New Witch Magazine did a gorgeous interview with High Priestess Regan.
newWitch #17 – Power & Passion
Our first color issue! Michael Night Sky’s interview with singer, harpist, composer and producer Regan High Priestess starts off this issue, while Lupa and Taylor Ellwood add (more than) a bit of spice with their article on “Esoteric Ecstacy: An Introduction to Kink Magic.” Back down to earth, we have two articles for those with wanderlust this summer season; Natalie Zaman’s profile of the magical home of Arthurian Legend “Wandering Witch Goes to Glastonbury” and a comprehensive guide to Pagan festival-going “Festival Season” containing both a spotlight on Circle Sanctuary’s Pagan Spirit Gathering and a list of 26 Pagan friendly events for Summer and Early Fall. Plus a super-powers meets Paganism excerpt from Christopher Knowles’ book “Our Gods Wear Spandex”, Phil Brucato’s continued column on RPGs and Paganism; articles on erotic piercings, and, of course, Good Witch/Bad Witch and Astrospell’s guide to best spellcasting dates for the summer.
From Aural Innovations #20 (July 2002)
My introduction to Regan Remy’s music was the 4-song demo disc I reviewed in AI #19. Based in Los Angeles, Regan is a musician and singer who plays a haunting and ultra-spacey brand of Gothic electronica. Visit her web site and the nude body of Regan sensually laid out across the main page may cause you to at first think you’ve stumbled on to on an erotic web site. But if the High Priestess’ persona seems to transcend purely aural pleasures, the music itself covers some interesting and varied ground. Moving across a number of genres and scenes, Regan’s music draws on Goth, Techno, Drum ‘n Bass, Dub, Progressive, and Ambient influences to create music that is based in Dance and Goth, but includes enough variety across Sellisternia’s 12 tracks that it refuses to get stuck in any one label or groove.
“Hallowed Ground” opens the set, being a symphonic Gothic intro piece accompanied by pounding tribal percussion and Regan’s church choir chanting. Not unlike some of the keyboard heavy passages heard in 80’s Hawkwind. “Opium” retains the Goth feel, though pulsating electro beats soon burst into a full blown dance floor groove. But this isn’t simple Rave fodder as there’s also a Middle Eastern influenced melody and lots of quieter spacey, meditative transitional points. And the flute and harp make for a techno inspired heavenly sound that I really dig. “I Am Your Garden” is another highlight track with Middle Eastern percussion and strings, along with a mind bending wave of space electronics and pounding dance rhythms. And “Interrogated” is like a spacey Rave-Rap peppered with UFO synths, freaky effects, and pummeling dance floor space mania.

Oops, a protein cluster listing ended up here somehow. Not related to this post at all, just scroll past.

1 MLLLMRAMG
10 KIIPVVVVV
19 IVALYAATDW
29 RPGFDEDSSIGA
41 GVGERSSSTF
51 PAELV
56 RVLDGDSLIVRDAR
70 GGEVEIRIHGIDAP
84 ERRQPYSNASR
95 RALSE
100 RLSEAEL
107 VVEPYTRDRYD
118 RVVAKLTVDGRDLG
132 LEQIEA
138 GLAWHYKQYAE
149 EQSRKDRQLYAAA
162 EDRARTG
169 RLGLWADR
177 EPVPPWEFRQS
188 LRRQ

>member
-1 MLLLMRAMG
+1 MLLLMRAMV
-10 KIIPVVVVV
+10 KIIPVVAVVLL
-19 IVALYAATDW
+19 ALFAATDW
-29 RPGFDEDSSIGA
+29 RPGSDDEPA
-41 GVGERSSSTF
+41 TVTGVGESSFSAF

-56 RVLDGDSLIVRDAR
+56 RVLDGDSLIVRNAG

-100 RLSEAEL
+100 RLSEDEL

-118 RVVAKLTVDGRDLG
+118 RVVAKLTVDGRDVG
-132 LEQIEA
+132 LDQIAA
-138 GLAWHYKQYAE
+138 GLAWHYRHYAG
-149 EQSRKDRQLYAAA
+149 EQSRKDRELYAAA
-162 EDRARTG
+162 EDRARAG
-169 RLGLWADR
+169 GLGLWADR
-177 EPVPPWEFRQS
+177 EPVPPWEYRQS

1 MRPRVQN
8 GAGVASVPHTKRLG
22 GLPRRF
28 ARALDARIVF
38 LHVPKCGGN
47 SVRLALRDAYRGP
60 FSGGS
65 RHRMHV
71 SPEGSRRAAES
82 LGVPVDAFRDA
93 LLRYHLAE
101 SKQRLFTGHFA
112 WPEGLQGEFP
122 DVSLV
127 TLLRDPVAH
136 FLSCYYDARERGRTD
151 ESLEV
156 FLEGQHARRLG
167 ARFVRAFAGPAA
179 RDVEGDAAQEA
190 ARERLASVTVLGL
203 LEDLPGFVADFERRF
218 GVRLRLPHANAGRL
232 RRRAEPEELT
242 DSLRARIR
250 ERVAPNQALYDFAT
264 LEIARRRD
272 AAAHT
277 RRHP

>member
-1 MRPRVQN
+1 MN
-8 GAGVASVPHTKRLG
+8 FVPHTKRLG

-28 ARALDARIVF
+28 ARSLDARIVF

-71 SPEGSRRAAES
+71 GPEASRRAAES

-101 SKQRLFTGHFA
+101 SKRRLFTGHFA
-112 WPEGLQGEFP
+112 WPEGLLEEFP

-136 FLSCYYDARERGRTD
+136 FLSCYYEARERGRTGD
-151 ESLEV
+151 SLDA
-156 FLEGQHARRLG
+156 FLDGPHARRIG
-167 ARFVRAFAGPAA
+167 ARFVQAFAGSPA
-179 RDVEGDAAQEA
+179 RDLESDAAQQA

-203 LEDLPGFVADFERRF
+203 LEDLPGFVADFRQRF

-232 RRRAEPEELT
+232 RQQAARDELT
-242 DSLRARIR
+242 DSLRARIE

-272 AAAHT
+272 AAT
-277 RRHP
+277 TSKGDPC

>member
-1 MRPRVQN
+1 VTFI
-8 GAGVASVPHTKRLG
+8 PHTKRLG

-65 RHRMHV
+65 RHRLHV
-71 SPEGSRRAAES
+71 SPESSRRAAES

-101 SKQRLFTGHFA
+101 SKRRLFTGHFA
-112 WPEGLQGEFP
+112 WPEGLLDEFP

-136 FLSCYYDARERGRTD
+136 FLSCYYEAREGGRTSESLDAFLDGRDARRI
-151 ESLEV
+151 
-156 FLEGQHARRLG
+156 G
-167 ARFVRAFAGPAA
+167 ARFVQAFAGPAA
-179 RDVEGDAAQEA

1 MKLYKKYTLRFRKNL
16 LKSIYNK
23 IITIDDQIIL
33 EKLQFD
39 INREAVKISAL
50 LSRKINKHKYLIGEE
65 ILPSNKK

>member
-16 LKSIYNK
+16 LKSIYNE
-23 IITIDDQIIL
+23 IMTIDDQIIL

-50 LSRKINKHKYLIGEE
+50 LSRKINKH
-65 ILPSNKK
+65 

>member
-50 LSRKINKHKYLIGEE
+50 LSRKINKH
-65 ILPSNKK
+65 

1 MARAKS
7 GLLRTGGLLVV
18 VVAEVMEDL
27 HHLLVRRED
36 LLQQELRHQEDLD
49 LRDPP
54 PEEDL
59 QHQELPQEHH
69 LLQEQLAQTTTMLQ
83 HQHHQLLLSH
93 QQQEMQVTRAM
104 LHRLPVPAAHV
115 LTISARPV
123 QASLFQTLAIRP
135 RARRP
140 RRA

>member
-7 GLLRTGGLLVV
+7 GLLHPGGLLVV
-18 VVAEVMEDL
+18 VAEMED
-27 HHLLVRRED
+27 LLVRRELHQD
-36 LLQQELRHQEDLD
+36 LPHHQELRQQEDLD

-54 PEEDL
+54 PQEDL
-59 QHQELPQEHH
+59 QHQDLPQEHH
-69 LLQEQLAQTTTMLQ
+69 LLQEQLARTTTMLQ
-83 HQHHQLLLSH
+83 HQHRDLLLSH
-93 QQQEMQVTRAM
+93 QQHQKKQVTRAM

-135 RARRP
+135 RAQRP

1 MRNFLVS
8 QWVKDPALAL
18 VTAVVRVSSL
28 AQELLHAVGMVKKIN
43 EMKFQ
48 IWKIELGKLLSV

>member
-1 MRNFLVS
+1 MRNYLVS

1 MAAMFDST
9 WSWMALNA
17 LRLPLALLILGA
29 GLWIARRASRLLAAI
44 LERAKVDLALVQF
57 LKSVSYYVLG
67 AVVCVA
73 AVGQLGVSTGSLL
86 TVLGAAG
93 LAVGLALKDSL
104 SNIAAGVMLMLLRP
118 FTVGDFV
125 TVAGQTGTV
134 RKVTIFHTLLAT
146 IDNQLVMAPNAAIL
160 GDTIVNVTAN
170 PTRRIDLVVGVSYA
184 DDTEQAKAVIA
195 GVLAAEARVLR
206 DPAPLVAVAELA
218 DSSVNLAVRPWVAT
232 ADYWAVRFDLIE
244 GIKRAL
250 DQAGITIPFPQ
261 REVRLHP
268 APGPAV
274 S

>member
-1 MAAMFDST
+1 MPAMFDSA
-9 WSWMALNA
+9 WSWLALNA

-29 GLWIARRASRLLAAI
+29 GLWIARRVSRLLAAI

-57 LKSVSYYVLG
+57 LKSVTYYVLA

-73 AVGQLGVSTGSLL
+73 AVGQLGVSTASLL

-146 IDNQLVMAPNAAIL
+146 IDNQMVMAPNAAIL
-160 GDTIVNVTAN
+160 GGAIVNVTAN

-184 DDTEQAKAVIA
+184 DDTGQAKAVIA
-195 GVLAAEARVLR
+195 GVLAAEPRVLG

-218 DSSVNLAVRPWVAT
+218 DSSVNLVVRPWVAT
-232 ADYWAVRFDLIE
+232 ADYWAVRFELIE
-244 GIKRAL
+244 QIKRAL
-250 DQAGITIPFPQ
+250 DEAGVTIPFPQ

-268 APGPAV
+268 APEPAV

Several other tracks draw heavily on Dub and Drum ‘n Bass influences. And “Undine” and “Oblivion, 1st (and 2nd) Movement” bring to mind early Tangerine Dream with dance beats. Finally, “Angel Eyes” and “Temptress” stand out from the rest as being a bit different. “Angel Eyes” reminds me of Shirley Bassey singing an old James Bond theme song run through an electro freak grinder. Interesting. “Temptress” is similar, sounding like an old lounge jazz tune given similar treatment. (Though I have to say I’ve never heard lyrics like these from a jazz singer. Look out guys.)
In summary, there’s lots happening here and it’s clear that at least some folks in the electro dance and Goth scenes are making creative and complex music that is heavy on the fun freaky space and ambient elements. Have you ever noticed how some of the best of the 1980’s British psychedelic festie bands turned to techno/dance music? (e.g., Nukli and Eat Static from the Ozrics). They music have seen the possibilities. Interesting stuff indeed.